Going Above And Beyond
The amount of information available at everyone’s disposal today is unbelievable. In fact, this massive amount of information can be turned into an asset that brands can capitalize on to maximize transparency for their business surrounding the products and services they provide in order to gain their consumers’ trust.
In some countries, product transparency is mandated by law. For example, companies in the Philippines are required by The Consumer Act of the Philippines to disclose any and all information regarding their products in order to protect consumers from any hazards to health and safety and any deceptive sales acts and practices. The more information companies are able to disclose about their products―accompanied by a story or an initiative consumers can believe in―the more likely they will succeed and create an edge that will differentiate them from their competitors.
It’s crucial to build trust with your consumers, as they continue to shop and absorb information with a hint of skepticism. In this era of distrust where fake news, data breaches and privacy concerns are prevalent, businesses continue to struggle to earn the trust—and patronage—of consumers today.
Information is King
Companies can further build upon their transparency by staying active across different digital platforms. GoPro, the world’s most versatile camera, is an excellent example of a company that maximizes their huge following on social media. They use Facebook to promote their brand, reach new clients and connect with existing customers. They also use Instagram to showcase the quality of their camera and promote user-generated content. Additionally, they take advantage of Twitter for product announcements and customer support.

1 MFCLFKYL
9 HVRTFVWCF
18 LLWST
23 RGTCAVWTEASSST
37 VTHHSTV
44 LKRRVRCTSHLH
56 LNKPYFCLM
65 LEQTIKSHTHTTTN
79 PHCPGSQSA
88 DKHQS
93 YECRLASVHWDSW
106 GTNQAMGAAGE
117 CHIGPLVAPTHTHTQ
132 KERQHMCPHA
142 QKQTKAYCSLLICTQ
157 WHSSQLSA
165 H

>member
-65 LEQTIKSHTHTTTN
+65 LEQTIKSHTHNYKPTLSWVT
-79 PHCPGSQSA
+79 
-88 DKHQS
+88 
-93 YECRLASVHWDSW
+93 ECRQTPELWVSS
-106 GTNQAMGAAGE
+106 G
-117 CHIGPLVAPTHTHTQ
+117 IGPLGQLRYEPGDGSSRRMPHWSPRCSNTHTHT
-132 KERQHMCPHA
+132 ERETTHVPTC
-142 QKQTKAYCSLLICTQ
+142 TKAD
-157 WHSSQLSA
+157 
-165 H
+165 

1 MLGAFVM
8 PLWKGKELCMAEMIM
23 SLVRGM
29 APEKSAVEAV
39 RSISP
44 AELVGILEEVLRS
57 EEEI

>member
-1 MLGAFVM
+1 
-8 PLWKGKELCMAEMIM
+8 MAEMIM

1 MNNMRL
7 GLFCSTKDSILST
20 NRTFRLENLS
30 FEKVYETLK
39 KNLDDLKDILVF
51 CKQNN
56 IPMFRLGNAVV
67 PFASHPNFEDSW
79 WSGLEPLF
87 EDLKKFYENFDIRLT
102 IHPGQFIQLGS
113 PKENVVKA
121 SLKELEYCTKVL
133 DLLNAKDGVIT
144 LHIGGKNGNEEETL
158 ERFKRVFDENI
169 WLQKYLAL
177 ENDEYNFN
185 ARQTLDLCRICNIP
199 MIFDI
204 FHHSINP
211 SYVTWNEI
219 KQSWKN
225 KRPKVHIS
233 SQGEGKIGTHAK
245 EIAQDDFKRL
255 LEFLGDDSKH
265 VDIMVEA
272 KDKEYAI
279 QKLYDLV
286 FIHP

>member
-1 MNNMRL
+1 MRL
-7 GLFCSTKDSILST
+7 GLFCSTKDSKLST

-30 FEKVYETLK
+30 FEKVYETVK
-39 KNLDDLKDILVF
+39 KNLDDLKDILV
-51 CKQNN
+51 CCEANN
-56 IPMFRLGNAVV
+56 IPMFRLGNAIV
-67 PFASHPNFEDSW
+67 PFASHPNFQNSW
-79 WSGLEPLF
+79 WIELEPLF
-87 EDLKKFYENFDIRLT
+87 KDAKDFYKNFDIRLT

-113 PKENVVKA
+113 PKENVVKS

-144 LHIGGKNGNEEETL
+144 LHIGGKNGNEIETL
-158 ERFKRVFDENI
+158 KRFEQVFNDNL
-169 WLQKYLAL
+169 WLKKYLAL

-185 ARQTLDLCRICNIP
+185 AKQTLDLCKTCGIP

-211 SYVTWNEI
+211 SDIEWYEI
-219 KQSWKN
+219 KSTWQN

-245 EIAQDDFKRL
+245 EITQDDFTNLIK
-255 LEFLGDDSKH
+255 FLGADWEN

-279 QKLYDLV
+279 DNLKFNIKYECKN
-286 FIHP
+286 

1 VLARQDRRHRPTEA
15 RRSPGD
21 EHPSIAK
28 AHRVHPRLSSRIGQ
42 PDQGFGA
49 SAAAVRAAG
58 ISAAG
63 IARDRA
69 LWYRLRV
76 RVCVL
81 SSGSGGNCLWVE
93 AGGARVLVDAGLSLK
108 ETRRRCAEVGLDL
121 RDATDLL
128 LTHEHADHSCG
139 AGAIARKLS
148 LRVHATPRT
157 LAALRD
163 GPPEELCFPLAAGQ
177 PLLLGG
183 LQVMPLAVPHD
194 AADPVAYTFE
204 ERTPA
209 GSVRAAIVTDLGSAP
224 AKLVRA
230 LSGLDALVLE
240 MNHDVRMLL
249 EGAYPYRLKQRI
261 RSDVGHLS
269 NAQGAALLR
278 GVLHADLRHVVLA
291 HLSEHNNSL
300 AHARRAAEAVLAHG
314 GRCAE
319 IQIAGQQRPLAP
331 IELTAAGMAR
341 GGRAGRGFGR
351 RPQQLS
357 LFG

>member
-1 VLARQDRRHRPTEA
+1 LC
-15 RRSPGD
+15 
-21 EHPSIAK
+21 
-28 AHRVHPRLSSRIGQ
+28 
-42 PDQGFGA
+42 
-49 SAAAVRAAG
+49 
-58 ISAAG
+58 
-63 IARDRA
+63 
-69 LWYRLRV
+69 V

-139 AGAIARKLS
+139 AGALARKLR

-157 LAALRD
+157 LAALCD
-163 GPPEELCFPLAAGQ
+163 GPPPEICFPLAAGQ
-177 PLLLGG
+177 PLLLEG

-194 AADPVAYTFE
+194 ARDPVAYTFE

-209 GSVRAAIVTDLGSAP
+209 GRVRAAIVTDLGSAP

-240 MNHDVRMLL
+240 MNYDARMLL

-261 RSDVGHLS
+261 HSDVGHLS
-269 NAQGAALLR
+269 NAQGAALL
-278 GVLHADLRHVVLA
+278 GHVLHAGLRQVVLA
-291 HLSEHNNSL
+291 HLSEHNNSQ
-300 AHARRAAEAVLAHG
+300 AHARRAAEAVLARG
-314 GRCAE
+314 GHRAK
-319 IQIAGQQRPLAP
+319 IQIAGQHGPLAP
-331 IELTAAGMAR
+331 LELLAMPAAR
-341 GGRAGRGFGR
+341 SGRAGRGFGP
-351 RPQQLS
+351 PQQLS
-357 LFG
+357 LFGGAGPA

By being active and transparent on social media, GoPro is able to build a strong and loyal pool of followers that turn into customers. This kind of effort, paired with useful customer reviews and insights from other customers, can also help you gain new patrons who will become confident in your brand.
But while this level of communication and connection drives amazing experiences, it also puts added responsibilities on both parties involved. The consumers have laid down the gauntlet—they want more transparency, and they want it now. It’s time for brands to step up and provide them what they’re asking for.
The brands that prioritize transparency in their approach towards the consumers reap great rewards such as gaining in consumer trust, increased sales, and an enhanced brand reputation. The effort a company puts in into providing accurate information is a key part in earning a consumers’ trust and building their loyalty.
Outdoor clothing company Patagonia for example, enforced supply-chain transparency through their “Footprint Chronicles” initiative. They did this to reduce any negative social and environmental impacts the company might have. They took responsibility to make sure no harm is caused in the making of their products. Therefore, whenever a customer views an item on their website, that customer has access to a series of videos that show each step of the supply chain, including textile mills and sewing factories. If a step in the manufacturing process needs to be improved, Patagonia encourages feedback from their customers to tell them how they can improve.